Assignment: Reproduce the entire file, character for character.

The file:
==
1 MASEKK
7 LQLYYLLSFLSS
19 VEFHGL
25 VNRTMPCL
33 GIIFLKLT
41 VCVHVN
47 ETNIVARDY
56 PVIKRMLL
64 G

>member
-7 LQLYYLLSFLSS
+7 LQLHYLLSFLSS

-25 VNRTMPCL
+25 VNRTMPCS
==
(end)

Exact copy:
1 MASEKK
7 LQLYYLLSFLSS
19 VEFHGL
25 VNRTMPCL
33 GIIFLKLT
41 VCVHVN
47 ETNIVARDY
56 PVIKRMLL
64 G

>member
-7 LQLYYLLSFLSS
+7 LQLHYLLSFLSS

-25 VNRTMPCL
+25 VNRTMPCS